Thursday, February 25, 2010


First off kudos to Jeff on the new logo for the site. He worked his magic and it came out REALLY nice, so a thumbs up to him. Until next week thursday I don't have any kindergarten classes and my birthday is a national holiday in Korea (how's that for luck?), meaning I don't have to be at work until 2:40 in the afternoon. The reason for that is the old kindergarten classes have graduated and the new kindergartners are coming in. In order to mark this auspicious occasion we had our very long graduation ceremony today with all the trimmings.

And I mean all the trimmings. The balloon archway was a really nice touch I gotta say. The reason they go through all this trouble is because the parents pay a LOT of money to send their kids to this place to learn English and its up to us to make sure that the parents can celebrate their children's graduation. See, in order to impress the parents and reassure them that their kids are learning English, the school and its parent company, YBM ECC go through a lot of trouble. In a later post I'll go more into that but let's just stick to graduation for right now. The ceremony involves a song and dance routine from each class and a speech in English from every student. I thought it was a bit crazy to have each kid come up and give a speech when 90% of the parents don't have the faintest clue of what their child is saying. The graduation was MC'd by the Australian teacher Cameron:
On the left is my supervisor Debbie who speaks spectacular English. The ceremony is conducted in English so the parents are basically hearing "Blah blah blah ECC Blah Blah" until my supervisor speaks. The two kids on the right are also reading off a card in English. Now, if that wasn't enough, remember I said that the kids do a song and dance routine for the parents. This is also in English and their choice of song is...well...interesting to say the less. Oh, and by song and dance routine, I don't mean like they go on stage in line and just do a few moves while they sing a quick 1 minute song, I mean like a fully choreographed dance number off of star search in costume. Don't believe me?

These people are a trip. Yes, they had 6-7 year olds in flashy uniforms singing "Oh Mickey you're so fine, you're so fine you blow my mind". The other kids did "I love coffee I love tea" and "Stupid Cupid stop picking on me". The weeks before the graduation the kids spent hours practicing their routine until they got it right, and let me tell you the korean teachers worked so hard. They were in the gym for hours trying to get the kids to do their steps perfectly.  The kids had to be in sweaty costumes in a hot little room with their teachers yelling at them constantly. I understand why the teachers worked so hard,  they have to show off the kids hard work.  By the way, you might be wondering what I am doing during this extravaganza?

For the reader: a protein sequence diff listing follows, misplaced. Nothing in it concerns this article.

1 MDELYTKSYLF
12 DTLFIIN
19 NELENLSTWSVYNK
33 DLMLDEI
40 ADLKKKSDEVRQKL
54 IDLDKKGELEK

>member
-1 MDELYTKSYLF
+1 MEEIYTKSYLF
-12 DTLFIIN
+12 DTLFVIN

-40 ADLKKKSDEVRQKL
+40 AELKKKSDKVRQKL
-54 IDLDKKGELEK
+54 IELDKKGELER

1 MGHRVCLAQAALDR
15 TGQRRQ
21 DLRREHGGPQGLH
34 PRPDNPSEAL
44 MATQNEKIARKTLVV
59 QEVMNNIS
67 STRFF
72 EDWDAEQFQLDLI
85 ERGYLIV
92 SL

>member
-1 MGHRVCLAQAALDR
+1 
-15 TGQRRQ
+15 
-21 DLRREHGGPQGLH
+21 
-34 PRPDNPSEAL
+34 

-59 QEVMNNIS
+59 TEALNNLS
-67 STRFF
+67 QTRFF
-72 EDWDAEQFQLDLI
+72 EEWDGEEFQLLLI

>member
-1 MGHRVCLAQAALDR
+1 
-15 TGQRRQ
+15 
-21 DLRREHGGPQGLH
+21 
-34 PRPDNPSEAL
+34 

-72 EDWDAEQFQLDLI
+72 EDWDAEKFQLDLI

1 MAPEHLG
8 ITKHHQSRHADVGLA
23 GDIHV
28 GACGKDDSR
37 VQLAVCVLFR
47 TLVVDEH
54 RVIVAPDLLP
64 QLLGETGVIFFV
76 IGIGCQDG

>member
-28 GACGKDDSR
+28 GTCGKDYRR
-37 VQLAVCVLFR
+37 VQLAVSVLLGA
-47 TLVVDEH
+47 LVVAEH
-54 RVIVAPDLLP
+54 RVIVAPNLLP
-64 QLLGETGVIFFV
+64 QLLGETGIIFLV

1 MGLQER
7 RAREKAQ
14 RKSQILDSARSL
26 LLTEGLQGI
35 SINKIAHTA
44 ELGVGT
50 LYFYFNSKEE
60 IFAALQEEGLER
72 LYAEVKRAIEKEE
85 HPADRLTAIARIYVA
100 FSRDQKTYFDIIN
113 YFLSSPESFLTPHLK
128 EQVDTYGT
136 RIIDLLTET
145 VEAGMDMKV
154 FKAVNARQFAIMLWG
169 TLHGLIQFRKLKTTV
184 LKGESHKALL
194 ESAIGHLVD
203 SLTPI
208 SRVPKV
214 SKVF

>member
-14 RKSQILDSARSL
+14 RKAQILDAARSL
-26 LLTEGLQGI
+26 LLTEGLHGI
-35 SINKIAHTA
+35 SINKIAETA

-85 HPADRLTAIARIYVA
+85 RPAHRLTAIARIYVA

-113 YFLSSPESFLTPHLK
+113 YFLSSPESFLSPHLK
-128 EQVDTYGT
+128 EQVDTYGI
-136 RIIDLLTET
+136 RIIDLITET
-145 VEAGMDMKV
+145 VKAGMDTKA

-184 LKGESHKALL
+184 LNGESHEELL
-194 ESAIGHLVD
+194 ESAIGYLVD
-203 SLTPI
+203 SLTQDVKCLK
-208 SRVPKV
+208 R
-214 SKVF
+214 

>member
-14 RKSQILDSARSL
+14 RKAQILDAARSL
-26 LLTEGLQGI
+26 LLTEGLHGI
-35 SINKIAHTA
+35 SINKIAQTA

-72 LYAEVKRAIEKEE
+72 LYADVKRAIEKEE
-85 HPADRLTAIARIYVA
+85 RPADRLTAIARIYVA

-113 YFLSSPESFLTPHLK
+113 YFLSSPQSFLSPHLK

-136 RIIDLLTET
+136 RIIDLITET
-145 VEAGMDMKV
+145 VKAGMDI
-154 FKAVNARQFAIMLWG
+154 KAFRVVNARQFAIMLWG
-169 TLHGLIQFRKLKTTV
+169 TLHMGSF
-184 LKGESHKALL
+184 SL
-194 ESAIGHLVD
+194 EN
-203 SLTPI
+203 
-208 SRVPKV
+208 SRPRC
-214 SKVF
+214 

I am a piece of furniture. Well, more like one of those toys where the child pulls a string and a little arrow spins in a circle and lands on a picture, releasing a "Moo!" or "Quack!" to the child's delight. Our job as foreign teachers was to be readily visible so the parents could bow to us and greet us. Thankfully I'm not blond so I was not asked to do anything like MC the entire graduation or greet the parents at the door (I'll talk about the blonde effect in another post because it really requires much more length). Then, after the graduation was done myself and my korean counterpart teacher met with the parents of the children in my homeroom and fielded their questions. The mothers didn't really talk to me at all, just said that they weren't really expecting me to be so handsome (giggity giggity) and then left with their kids cuz well, my class is for total beginners and they're not graduating anytime soon.

All in all, the kids did deserve a day whether I thought it was weird or not. They do work quite hard given the fact they're forced to speak English a good portion of their day. They endured the dancing and training and were able to deliver their speeches quite well as well as give a good performance. Whether or not I think their parents are a bit goofy is irrelevant, they're the same as any good parent from any other part of the world, they want a good education for their children to ensure their future and they want to feel some assurance that they're making the right decision. If a spectacle is what it takes, then I'd say it's well worth it.